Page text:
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Does reading XML while writing JSON make me a bad person?

I'm always writing JSON code, loving its flexibility and forgiveness. But when I call an external service, I want to be reading XML. Does that make me a bad person?

I've come a long way over the years in terms of software development. There was a time when all I needed was an HTML form on the client-side and a Servlet's getRequestParameter() method on the server and the world was my oyster. I am now much more enlightened. My current request-response cycles are Ajax based JavaScript calls, and the medium for my browser-based messages is a JSON string. But despite being an ardent advocate for delivering JSON based payloads, I find myself wondering if I'm bad person for turning my back on JavaScript Object Notation whenever I make a request for something from an external service.

A deep seeded hatred for anything extensible

I've always hated XML. It's too verbose, it's a bloated format, it forces applications to needlessly parse and unparse information that could much more efficiently be sent in a binary format, reading XML isn't nearly as easy as fanboys suggest, and troubleshooting XML syntax errors is a nightmare. At this very moment, I have applications that won't deploy out of my local Eclipse workspace because some XML validator can't validate against some external XSL file that doesn't exist. Not to get anthropomorphic with an OASIS standard or anything, but sometimes I think XML purposely taunts me.

But here's the thing, I've actually found my anti-XML bias softening when the headache of dealing with extensible markup is offloaded to someone else. For example, any time I'm playing with a RESTful API like the ones made available from Twitter or Google Maps, when faced with the choice of receiving JSON or reading XML back from my RESTful calls, it's with palpable shame that I find myself regularly deferring to the extensible.

In defense of middle-tier development

I know there's a big movement proclaiming the middle-tier dead, but I regularly find the need to perform a little bit of pre-processing on the Java EE side, especially when there are bits of data embedded in a service's RESTful response that needs to be hidden from the client. More often than not, the format of the RESTful response needs to be tweaked into a format that's easier for the web client to consume. When that's the case, and it often is, I want the external service I'm calling to send me some well formed XML, not a flaky JSON string.

There's something comforting about getting an XML response. There's an XSD, there's a clear definition of how the data will be structured, it's easy to feed the schema to your IDE or even a Gradle or Maven plugin and automatically generate the corresponding JAXB classes, and from that point on, all you have do to is code as you usually would. Reading XML is a safe thing to do.

Consuming XML from your REST based services is the programming equivalent of wrapping yourself up in a warm blanket and sitting in front of the fire. The XSD is a contract the service you are consuming has bound itself to, and you know it's not likely going to change. Your code knows how to handle it reliably, and you know that interacting with the external resource at that level isn't going to be a problem. Reading XML is good.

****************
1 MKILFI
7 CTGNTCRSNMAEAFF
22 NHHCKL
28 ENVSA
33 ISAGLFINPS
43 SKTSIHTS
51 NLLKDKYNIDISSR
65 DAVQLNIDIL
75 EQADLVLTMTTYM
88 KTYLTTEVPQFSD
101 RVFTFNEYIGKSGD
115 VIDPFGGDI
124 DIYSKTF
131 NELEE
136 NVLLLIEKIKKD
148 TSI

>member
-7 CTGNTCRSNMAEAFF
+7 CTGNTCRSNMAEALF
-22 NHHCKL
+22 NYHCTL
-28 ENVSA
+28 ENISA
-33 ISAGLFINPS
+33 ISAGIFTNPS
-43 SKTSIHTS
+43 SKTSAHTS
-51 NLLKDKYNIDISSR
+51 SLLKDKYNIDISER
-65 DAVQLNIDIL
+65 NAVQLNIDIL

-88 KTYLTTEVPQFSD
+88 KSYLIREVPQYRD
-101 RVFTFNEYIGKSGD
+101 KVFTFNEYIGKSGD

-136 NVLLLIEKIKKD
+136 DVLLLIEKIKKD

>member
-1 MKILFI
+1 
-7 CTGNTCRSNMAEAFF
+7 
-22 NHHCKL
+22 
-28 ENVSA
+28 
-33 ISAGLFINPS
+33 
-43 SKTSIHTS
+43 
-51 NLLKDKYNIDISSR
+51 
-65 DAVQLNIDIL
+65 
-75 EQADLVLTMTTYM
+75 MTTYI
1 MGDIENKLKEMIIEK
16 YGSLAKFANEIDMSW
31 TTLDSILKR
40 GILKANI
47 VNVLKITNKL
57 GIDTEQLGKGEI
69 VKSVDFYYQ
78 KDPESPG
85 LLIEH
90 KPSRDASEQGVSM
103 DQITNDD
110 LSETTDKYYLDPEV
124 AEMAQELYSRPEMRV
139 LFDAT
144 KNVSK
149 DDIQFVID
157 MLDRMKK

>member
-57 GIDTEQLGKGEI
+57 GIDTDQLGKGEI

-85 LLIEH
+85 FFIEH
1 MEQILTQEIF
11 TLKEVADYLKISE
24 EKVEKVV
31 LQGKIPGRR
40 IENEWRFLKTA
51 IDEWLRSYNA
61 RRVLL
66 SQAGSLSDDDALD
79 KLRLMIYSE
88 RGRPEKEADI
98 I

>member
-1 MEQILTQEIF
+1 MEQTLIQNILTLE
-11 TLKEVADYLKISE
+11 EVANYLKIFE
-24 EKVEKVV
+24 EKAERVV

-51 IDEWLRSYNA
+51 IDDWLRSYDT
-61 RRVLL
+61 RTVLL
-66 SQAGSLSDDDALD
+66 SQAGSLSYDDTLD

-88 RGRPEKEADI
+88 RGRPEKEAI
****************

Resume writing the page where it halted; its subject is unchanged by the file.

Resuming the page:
The hypocrosy of reading XML and writing JSON

But here's the rub. As a developer, I don't hold myself to the same standard I demand from the RESTful services I consume. I'm always adding properties to my object notations. I'm constantly changing the structure. I can change the JSON payloads my clients generate at any time I like, it will rarely cause problems for the code running on my server, and when I do make these adjustments, I don't have to feel like I'm pleading my case in front of a frowning judiciary, which is exactly how I feel when a small XML change requires me to update XSD files and regenerate hundreds of JAXB classes on all of the clients.

I'm always writing JSON, but my server-side preference is reading XML. The RESTful API services I write are filled with hypocrisy like this:

@Produces( MediaType.APPLICATION_JSON )
@Consumes({ MediaType.APPLICATION_XML })

And I'm wrought with guilt each time I code an HttpURLConnection like this:

con.setRequestProperty("Content-Type", "application/json");
con.setRequestProperty("Accept", "application/xml");

Everything I like about consuming XML is in diametric opposition with what I like about developing with JSON, and it makes me wonder if this duplicity makes me a bad person? I'm pretty sure it does. But what really compounds my guilt is that despite being fully aware of the waywardness of my ways , I feel no propensity to change. I'm will continue to demand well formed XML from the services I consume, and all of the clients that consume the content I produce better be happy with the flaky JSON strings that I deliver to them. I know it makes me a bad person, but I'm happy writing JSON while reading XML.

Next Steps

A definition of JSON, the JavaScript Object Notation

How XML, SOAP, REST and JSON works on the web

A discussion about the REST vs SOAP debate

This was last published in March 2017

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Does writing JSON while preferring to read XML make me a bad person?
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